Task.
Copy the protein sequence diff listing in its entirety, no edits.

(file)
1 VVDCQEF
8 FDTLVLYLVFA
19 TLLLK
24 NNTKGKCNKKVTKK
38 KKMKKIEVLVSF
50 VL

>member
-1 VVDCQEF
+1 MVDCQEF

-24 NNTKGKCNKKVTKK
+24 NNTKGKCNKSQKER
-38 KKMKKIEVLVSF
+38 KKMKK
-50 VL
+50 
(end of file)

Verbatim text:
1 VVDCQEF
8 FDTLVLYLVFA
19 TLLLK
24 NNTKGKCNKKVTKK
38 KKMKKIEVLVSF
50 VL

>member
-1 VVDCQEF
+1 MVDCQEF

-24 NNTKGKCNKKVTKK
+24 NNTKGKCNKSQKER
-38 KKMKKIEVLVSF
+38 KKMKK
-50 VL
+50 